• Our best lineups feature a few common ingredients: Kobe and Ariza. Odom, Gasol, and Bynum are fairly interchangeable, although Odom appears more often than the others.
• Bynum is featured in all of our best defensive lineups, which we’d expect. This makes it all the more puzzling why Phil has often take Bynum out in offensive-defensive substitutions at the ends of game when transitioning to defense.
• Our team stands out in its depth. While it lacks one uber-dominant offensive or defensive lineup (compared to league leading lineups), it boasts the highest ratio of top 10 or 20 such lineups – there are just endless combinations of effective lineups for Phil to play with. I believe the best is Fisher, Kobe, Ariza, Gasol, Bynum – which should become our closing lineup in the playoffs.
• Odom is the best individual player in point differential per 48 minutes (+15.6), the best on offense (110.6 rating), and the second best on defense (95.0).
• Five other players have a +9.0 or greater point differential rating, revealing incredible depth: Fisher (+12.9), Kobe, (+11.5), Ariza (+10.9), Bynum (+9.9), and Gasol (+9.5).
• The team is 4.6 points better on offense with Gasol on the court than Bynum, and 4.9 better on defense the other way – meaning we get almost identical results, but at opposite ends, when we replace one with the other.

Final Thoughts

This team feels a lot like the 1999-2000 Shaq-Kobe Lakers, which was the most talented, but least experienced of the three title teams. That team was loaded. They finished 67-15, started Shaq, Kobe, Rice, Harper, and AC Green, with Fox, Fisher, Horry, and Shaw all coming off the bench (at a time when most of them were in their primes). Imagine bringing those four off the bench. They finished first in defensive efficiency and fourth in offensive efficiency. Shaq was unequivocally the best player in the league, averaging 29.7 points, 13.6 rebounds, and 3.0 blocks. Yet, despite their regular season dominance, they struggled through the playoffs, beating the Kings 3-2, needing the miracle 4th quarter comeback against Portland in game 7, and letting the outgunned Pacers take them to six games in the Finals. On paper, they were unbeatable, yet they hadn’t quite learned how to play as one and execute under pressure – resulting in choppy playoff play. The subsequent title teams were significantly less talented and deep, had worse regular season records, but were much more dominant come playoff time. I think this current Laker team is going to similarly end up with a sparkling regular season record (64-68 wins?), but struggle against less talented teams in the playoffs as their role players learn to deal with pressure and execute seamlessly, especially on defense (Bynum, Ariza, Farmar). We saw some of the same last year, with players like Farmar, Turiaf, and Sasha struggling at key moments — so hopefully some of the growing pains are behind us — but two of our top 5 players are still not battle tested. In the end, I think whether we prevail against teams like the Spurs, Celtics, or Cavs in intense series will come down to mastery of the small things – which Boston embodied so annoyingly last spring. If we can progress through the season and give our key young players the experience they need, then we should be the champions. No other team is as talented, balanced, or deep (unless, of course, team Lebron trades Wally for a few all stars…).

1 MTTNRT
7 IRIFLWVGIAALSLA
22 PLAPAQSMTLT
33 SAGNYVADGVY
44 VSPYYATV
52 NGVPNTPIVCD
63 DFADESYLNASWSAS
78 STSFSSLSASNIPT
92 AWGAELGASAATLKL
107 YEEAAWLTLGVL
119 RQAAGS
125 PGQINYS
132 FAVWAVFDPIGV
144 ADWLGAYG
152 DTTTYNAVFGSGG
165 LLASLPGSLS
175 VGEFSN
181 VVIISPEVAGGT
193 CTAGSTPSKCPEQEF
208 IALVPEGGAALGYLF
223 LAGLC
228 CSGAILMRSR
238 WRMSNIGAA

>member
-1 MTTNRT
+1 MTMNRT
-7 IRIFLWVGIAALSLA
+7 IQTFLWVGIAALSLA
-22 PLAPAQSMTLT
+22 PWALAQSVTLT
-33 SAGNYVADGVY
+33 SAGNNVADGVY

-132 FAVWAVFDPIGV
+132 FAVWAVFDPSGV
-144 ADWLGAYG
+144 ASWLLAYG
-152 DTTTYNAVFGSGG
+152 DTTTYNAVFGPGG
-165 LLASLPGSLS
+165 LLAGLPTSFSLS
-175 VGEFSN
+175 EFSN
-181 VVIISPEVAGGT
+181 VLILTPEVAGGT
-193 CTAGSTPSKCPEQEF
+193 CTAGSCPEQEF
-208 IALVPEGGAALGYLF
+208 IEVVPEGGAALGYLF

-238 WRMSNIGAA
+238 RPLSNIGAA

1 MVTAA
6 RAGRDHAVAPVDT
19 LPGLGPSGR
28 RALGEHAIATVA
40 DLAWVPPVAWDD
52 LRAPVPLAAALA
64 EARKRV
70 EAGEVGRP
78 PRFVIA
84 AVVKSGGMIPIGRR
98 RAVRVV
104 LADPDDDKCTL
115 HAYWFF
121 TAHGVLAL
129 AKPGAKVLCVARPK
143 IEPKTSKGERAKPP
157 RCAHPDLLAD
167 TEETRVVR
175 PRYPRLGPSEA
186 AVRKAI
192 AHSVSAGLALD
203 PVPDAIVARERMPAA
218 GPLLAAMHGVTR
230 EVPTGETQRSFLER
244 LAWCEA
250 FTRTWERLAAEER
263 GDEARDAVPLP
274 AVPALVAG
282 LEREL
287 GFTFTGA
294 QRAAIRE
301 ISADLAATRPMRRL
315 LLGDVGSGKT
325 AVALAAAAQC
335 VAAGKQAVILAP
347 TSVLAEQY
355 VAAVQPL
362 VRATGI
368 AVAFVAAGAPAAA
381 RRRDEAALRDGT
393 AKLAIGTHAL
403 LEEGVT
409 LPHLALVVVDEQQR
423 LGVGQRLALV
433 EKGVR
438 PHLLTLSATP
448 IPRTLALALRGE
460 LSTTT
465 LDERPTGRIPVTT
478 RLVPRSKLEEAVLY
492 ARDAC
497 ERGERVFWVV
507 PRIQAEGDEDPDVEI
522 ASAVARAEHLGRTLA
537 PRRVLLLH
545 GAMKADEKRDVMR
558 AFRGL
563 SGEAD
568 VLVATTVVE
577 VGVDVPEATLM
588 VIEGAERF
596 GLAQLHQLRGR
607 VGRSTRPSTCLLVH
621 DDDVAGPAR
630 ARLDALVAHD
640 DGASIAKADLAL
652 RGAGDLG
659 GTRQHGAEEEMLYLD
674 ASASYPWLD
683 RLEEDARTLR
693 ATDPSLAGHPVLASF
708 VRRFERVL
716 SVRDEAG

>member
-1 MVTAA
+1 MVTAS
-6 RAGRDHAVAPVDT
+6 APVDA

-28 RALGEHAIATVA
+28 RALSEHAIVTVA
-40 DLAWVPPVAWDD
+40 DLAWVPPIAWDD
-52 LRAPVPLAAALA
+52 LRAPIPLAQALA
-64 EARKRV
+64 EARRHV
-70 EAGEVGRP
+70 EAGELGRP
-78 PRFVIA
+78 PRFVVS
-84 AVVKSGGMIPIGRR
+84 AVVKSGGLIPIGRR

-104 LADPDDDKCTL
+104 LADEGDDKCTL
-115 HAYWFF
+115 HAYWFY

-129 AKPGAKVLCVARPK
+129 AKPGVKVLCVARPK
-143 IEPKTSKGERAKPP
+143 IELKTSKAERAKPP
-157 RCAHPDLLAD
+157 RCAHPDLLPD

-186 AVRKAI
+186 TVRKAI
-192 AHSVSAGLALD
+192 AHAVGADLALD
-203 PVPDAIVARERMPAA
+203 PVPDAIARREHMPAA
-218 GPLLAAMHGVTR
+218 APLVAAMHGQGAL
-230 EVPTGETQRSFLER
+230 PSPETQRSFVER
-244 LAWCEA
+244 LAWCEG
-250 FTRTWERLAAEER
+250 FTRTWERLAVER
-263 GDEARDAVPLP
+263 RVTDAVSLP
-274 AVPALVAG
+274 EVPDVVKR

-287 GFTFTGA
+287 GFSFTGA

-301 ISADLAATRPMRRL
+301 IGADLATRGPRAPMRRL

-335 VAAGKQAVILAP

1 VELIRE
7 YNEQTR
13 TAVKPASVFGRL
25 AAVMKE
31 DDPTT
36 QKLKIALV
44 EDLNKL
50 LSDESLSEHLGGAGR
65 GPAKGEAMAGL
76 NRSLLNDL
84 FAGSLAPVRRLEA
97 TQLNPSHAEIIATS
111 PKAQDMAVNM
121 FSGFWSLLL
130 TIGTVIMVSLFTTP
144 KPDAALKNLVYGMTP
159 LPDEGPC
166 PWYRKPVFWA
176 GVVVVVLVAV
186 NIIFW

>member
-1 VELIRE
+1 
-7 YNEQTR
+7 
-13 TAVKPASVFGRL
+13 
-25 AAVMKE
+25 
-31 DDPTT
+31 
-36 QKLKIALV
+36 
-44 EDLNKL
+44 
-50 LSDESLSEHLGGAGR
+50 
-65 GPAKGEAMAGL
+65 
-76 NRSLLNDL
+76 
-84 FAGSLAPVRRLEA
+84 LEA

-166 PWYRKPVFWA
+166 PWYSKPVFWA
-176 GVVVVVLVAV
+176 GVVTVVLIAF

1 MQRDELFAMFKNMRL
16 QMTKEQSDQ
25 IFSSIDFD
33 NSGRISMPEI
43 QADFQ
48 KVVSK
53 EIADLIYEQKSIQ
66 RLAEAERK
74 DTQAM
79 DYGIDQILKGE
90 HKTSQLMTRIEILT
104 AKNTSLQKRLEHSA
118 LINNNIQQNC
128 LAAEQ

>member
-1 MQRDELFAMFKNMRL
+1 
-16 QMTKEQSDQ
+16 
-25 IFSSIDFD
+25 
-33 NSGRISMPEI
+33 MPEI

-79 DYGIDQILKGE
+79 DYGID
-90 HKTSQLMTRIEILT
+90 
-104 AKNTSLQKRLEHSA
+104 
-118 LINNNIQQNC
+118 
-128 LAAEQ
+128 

Your thoughts?

–Reed

Watching Odom

Kurt —  December 30, 2008
Around Smashbox Studios - MBFW - Day 3